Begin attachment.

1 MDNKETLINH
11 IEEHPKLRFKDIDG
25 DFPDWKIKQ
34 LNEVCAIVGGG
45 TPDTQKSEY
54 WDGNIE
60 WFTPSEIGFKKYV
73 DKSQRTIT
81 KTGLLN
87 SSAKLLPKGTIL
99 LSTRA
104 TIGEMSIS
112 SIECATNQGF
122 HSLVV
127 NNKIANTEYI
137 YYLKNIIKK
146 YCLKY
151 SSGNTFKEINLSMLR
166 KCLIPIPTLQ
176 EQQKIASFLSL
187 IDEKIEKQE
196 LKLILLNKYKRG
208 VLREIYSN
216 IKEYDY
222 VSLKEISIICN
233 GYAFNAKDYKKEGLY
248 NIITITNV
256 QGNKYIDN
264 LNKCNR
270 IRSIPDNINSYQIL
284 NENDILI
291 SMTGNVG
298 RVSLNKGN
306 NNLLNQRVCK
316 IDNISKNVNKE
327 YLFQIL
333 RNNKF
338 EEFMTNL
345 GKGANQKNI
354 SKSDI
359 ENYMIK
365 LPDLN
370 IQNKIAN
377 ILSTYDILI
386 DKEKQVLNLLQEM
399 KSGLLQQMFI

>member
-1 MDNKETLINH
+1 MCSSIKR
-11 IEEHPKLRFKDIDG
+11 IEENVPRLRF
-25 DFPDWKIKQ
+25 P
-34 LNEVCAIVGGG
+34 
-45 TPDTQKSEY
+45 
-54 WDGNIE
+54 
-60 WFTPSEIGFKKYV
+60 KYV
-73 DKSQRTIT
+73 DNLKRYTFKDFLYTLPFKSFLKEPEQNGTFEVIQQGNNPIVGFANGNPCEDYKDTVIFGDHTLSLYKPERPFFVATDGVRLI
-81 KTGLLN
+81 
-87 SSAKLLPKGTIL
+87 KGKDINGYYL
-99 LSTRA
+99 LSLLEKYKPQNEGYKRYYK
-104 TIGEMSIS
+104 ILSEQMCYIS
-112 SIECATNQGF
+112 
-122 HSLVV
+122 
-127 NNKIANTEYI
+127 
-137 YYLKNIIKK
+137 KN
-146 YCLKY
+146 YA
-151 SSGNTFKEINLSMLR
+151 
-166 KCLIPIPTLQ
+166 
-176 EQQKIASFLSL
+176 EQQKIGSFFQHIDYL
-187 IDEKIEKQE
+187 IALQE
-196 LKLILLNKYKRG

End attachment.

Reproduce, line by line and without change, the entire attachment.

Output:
1 MDNKETLINH
11 IEEHPKLRFKDIDG
25 DFPDWKIKQ
34 LNEVCAIVGGG
45 TPDTQKSEY
54 WDGNIE
60 WFTPSEIGFKKYV
73 DKSQRTIT
81 KTGLLN
87 SSAKLLPKGTIL
99 LSTRA
104 TIGEMSIS
112 SIECATNQGF
122 HSLVV
127 NNKIANTEYI
137 YYLKNIIKK
146 YCLKY
151 SSGNTFKEINLSMLR
166 KCLIPIPTLQ
176 EQQKIASFLSL
187 IDEKIEKQE
196 LKLILLNKYKRG
208 VLREIYSN
216 IKEYDY
222 VSLKEISIICN
233 GYAFNAKDYKKEGLY
248 NIITITNV
256 QGNKYIDN
264 LNKCNR
270 IRSIPDNINSYQIL
284 NENDILI
291 SMTGNVG
298 RVSLNKGN
306 NNLLNQRVCK
316 IDNISKNVNKE
327 YLFQIL
333 RNNKF
338 EEFMTNL
345 GKGANQKNI
354 SKSDI
359 ENYMIK
365 LPDLN
370 IQNKIAN
377 ILSTYDILI
386 DKEKQVLNLLQEM
399 KSGLLQQMFI

>member
-1 MDNKETLINH
+1 MCSSIKR
-11 IEEHPKLRFKDIDG
+11 IEENVPRLRF
-25 DFPDWKIKQ
+25 P
-34 LNEVCAIVGGG
+34 
-45 TPDTQKSEY
+45 
-54 WDGNIE
+54 
-60 WFTPSEIGFKKYV
+60 KYV
-73 DKSQRTIT
+73 DNLKRYTFKDFLYTLPFKSFLKEPEQNGTFEVIQQGNNPIVGFANGNPCEDYKDTVIFGDHTLSLYKPERPFFVATDGVRLI
-81 KTGLLN
+81 
-87 SSAKLLPKGTIL
+87 KGKDINGYYL
-99 LSTRA
+99 LSLLEKYKPQNEGYKRYYK
-104 TIGEMSIS
+104 ILSEQMCYIS
-112 SIECATNQGF
+112 
-122 HSLVV
+122 
-127 NNKIANTEYI
+127 
-137 YYLKNIIKK
+137 KN
-146 YCLKY
+146 YA
-151 SSGNTFKEINLSMLR
+151 
-166 KCLIPIPTLQ
+166 
-176 EQQKIASFLSL
+176 EQQKIGSFFQHIDYL
-187 IDEKIEKQE
+187 IALQE
-196 LKLILLNKYKRG